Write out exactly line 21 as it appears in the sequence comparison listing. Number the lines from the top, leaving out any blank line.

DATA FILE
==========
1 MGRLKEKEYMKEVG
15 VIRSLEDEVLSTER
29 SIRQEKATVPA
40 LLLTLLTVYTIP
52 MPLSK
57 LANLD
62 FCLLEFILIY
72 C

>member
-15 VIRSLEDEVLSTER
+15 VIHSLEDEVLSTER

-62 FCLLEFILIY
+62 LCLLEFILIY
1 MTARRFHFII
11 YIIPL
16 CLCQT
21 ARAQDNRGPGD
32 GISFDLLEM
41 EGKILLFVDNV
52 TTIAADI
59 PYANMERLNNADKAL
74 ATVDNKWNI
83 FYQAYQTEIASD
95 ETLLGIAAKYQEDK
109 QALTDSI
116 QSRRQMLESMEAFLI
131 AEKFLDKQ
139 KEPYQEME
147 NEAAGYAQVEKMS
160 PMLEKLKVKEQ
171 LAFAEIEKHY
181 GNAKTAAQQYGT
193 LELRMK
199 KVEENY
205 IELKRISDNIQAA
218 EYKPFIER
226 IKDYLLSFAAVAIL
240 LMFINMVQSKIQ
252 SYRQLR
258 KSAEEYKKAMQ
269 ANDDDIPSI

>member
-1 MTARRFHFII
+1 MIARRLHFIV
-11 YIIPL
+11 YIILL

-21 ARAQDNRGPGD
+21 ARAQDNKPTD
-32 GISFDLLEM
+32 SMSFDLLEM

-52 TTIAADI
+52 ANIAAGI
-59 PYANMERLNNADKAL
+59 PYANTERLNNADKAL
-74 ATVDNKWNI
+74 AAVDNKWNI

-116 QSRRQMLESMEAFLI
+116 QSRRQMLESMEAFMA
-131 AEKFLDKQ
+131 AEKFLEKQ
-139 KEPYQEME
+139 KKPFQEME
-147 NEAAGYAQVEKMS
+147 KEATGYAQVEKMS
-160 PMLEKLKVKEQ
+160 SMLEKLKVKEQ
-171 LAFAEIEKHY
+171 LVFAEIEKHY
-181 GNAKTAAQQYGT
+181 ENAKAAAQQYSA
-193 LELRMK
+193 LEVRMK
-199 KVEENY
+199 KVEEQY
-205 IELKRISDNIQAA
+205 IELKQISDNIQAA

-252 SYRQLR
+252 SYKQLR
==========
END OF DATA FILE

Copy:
59 PYANMERLNNADKAL